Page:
Tomorrow Hollywood will make history.
It’s the opening day of what could be the biggest film ever made.
Some are saying it could eventually earn $3 billion worldwide.
Advanced tickets have already earned more than $50 million. One of those tickets was purchased several weeks ago by a long-time fan. Gil is my beloved son-in-law and he’s been counting down the days like it was a space launch.
Well, it is, sort of.
Unless you’ve been under a rock for the past month, you know that Star Wars: The Force Awakens is finally here. The wildly anticipated seventh film in the iconic franchise has reawakened (sorry) familiar words and images for those of us who remember seeing the first Star Wars in theaters 38 years ago.
We were introduced to Luke Skywalker, Han Solo, Princess Leia and a mysterious but very wise hooded hermit named Obi-Wan Kenobi. We met a couple of interesting robots (droids) called C-3PO and R2-D2.
And then there was Luke’s dark diabolical father, Darth Vader, whose true identity is hidden until a later movie.
I enjoyed holding my hand beneath my nose, breathing heavily and imitating James Earl Jones to my daughters – or my friends.
“Luke, I am your father,” I’d slowly intone, like a baritone on oxygen.
Now a whole new generation is excited about this enduring saga.
Why? What’s the hold? Why does this story captivate the imagination so powerfully?
Star Wars is nothing more – and certainly nothing less – than an old-fashioned morality tale in science fiction garb.
The forces of good are arrayed heroically against the forces of evil. Greed, ambition, power and control are all manifest in the struggle – so is courage, perseverance, sacrifice and nobility.
Set in space, the conflict takes on cosmic dimensions. It seems almost a battle for the universe.
At the center of the action there is the ubiquitous Force.
Obi-Wan – later known as Ben – explains this to young Luke:
“Well, the Force is what gives a Jedi (a warrior) his power. It’s an energy field created by all living things. It surrounds us and penetrates us; it binds the galaxy together”.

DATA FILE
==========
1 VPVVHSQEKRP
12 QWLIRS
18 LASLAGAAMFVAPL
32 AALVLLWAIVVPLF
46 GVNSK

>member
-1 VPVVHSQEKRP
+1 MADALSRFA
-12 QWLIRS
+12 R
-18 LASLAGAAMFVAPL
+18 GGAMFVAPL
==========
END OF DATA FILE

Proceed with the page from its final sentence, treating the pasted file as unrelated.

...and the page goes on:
When once asked where he got the idea for the Force, Star Wars creator George Lucas mentioned a conversation between artificial intelligence pioneer Warren S. McCulloch and a cinematographer named Roman Kroitor – who later invented IMAX. McCulloch argued that human beings were nothing more than highly complex machines.
“Many people feel that in the contemplation of nature and in communication with other living things, they become aware of some kind of force, or something, behind this apparent mask which we see in front of us, and they call it God.”
Lucas said his idea for the invisible but powerful and ever-present Force was “an echo of that phrase”.
In his artistic creative genius, here is man grasping for some transcendent meaning in his life. Through the medium of film he explores a higher power “behind this apparent mask which we see in front of us”.
Lucas may not have intended to create a spiritual film but in some important ways Star Wars has rich spiritual implications for the Christian. The fact that it is set in outer space and on other planets underscores the cosmic nature of our spiritual warfare. Paul reminds the Ephesians of the invisible forces of good and evil in heavenly realms that battle on a daily basis.
In the movie, the Jedi warrior is trained for this battle and joins it.
So too the Christian soldier is prepared and exhorted to battle evil. We are told to put on our spiritual armor and stand for that which is good and right. There is no more pervasive metaphor throughout the New Testament for the Christian life than that of conflict, struggle and victory.
It is the empowering presence of the Force within that makes all the difference. And so the exhortation “May the Force be with you” entered into the lexicon of American pop culture.
It is only fitting that this latest Star Wars film open one week before Christmas.
Recent events in our world have created an odd juxtaposition.
There is fear and sadness in the world as we celebrate joy. There is despair as we celebrate hope. There is doubt and uncertainty as we celebrate faith. There is hate as we celebrate love.
But the Dark Side can never win.
Paul told us that faith, hope and love would outlast doubt, despair and hate. He told us these virtues of the spirit would endure and never end.
At Christmastime we celebrate the promise and the hope of the greatest Force in the universe – the love of God.
Christmas tells us that the Light of God’s love shall one day vanquish the darkness of hate.
The baby in the manger is the King of kings before whom one day every knee shall bow and every tongue confess that he is Lord.
Long ago – before the worlds were made – in a heaven far, far away, God loved you and me.
No power of evil can ever separate us from the love of God. His love surrounds us and penetrates us.
God is with us.
He is our life’s force.
This is the true meaning of Christmas.